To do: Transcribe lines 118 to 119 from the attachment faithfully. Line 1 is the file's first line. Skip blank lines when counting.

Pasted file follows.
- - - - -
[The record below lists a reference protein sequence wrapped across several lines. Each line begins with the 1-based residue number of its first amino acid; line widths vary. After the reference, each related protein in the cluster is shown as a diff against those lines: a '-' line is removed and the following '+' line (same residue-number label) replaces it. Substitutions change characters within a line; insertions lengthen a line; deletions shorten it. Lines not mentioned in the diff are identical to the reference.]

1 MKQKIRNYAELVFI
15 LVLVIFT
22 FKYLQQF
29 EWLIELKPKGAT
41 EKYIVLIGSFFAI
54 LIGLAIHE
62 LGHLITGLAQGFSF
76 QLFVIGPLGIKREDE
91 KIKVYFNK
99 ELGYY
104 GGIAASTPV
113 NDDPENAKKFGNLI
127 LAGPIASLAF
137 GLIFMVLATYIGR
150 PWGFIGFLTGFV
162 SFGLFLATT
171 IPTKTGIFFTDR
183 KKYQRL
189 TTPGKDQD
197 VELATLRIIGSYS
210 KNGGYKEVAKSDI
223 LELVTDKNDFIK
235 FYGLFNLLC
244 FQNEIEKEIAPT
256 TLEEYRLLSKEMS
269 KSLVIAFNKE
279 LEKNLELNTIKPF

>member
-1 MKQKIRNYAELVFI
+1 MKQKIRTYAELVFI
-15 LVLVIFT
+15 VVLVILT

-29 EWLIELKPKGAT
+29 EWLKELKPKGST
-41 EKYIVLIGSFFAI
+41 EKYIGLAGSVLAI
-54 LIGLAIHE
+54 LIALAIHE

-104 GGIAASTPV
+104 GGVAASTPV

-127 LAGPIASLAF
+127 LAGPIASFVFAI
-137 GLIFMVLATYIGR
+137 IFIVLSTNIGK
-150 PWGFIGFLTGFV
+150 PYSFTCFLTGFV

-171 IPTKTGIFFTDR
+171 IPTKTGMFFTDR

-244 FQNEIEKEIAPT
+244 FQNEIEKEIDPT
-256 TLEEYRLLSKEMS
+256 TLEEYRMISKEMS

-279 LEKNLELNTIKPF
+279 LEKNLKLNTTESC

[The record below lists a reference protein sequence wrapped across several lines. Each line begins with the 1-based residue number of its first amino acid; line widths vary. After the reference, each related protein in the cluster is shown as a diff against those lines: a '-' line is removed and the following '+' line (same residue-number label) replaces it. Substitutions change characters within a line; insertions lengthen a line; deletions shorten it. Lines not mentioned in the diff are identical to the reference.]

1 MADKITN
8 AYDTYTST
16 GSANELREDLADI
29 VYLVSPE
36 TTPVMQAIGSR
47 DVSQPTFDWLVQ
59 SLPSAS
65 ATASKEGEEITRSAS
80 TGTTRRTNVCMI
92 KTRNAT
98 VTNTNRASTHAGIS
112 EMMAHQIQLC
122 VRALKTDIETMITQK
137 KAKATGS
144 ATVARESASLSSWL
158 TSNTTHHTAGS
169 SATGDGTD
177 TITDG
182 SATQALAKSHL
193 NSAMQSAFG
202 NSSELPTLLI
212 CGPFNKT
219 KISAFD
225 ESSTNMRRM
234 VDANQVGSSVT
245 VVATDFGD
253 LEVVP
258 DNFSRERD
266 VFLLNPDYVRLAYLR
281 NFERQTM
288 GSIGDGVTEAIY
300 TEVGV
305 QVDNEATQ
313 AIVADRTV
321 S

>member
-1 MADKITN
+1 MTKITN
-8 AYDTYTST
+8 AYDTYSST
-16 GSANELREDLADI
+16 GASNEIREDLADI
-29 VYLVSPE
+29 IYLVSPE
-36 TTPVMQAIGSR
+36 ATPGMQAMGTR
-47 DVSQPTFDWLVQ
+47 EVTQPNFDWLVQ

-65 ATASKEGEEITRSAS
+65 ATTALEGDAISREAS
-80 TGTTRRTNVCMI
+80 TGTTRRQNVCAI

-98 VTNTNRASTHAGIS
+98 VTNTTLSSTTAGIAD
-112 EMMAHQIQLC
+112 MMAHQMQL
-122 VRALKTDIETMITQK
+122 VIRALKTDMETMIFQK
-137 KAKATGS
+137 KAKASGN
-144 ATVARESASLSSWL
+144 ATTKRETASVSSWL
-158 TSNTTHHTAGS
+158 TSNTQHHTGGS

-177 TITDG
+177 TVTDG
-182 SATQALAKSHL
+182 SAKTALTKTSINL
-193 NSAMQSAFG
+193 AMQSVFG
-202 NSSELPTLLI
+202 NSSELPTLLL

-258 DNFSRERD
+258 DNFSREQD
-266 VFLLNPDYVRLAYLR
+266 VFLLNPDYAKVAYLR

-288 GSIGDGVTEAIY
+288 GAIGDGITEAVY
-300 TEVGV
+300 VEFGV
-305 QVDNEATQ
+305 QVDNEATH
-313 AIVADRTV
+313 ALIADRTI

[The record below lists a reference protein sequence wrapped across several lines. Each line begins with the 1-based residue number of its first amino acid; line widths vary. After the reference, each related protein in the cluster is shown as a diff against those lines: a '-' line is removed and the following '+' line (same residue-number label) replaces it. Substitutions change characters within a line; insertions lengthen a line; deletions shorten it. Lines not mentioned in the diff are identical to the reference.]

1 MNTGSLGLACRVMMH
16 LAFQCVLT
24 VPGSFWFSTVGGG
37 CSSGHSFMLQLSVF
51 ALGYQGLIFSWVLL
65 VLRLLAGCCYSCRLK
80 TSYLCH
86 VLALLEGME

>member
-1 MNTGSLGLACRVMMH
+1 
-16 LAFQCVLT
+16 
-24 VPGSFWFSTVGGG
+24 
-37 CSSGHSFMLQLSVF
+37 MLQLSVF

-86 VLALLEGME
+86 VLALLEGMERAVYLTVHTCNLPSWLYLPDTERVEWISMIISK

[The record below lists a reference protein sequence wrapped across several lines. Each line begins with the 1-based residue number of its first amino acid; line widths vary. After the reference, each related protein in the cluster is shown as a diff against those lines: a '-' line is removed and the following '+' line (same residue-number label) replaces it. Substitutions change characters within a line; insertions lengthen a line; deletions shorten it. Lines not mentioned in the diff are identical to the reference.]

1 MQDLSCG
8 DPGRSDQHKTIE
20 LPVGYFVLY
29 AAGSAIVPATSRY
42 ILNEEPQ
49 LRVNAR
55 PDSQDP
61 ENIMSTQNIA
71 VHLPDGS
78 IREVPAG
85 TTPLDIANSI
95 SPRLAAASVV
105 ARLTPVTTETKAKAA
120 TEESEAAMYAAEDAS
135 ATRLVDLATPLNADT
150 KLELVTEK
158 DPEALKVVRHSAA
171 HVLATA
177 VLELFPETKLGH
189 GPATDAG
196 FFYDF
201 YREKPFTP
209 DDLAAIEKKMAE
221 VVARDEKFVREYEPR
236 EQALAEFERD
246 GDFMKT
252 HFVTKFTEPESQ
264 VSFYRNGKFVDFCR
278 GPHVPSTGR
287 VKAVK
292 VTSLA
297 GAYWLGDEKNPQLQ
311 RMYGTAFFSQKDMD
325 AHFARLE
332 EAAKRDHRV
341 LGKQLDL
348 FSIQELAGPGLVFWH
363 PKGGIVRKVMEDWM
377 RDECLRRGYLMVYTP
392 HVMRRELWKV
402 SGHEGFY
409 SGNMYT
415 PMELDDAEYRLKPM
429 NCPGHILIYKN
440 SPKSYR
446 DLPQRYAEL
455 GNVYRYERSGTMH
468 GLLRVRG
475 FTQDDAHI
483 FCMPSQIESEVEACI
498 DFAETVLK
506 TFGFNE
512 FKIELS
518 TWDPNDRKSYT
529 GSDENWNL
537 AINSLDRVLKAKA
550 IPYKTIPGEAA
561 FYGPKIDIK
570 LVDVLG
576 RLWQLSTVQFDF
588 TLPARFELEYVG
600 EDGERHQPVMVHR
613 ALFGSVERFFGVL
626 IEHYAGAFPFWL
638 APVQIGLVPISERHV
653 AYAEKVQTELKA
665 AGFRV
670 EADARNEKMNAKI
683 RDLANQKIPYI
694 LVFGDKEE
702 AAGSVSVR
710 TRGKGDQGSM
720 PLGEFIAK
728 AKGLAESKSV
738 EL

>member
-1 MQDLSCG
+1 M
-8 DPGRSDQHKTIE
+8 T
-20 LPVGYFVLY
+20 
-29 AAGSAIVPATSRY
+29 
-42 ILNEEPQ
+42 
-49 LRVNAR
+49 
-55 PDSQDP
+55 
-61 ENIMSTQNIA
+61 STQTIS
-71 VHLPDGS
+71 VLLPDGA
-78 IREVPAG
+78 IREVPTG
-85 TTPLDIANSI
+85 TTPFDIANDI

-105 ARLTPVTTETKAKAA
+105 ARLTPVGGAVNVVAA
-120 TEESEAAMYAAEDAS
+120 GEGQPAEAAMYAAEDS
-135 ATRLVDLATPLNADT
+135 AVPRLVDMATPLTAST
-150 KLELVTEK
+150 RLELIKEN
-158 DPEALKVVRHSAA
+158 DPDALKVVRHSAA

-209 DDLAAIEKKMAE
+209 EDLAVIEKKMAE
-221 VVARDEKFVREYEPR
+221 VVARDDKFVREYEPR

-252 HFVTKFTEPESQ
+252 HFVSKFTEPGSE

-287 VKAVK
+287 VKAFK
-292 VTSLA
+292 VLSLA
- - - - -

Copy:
+144 ATTKRETASVSSWL
-158 TSNTTHHTAGS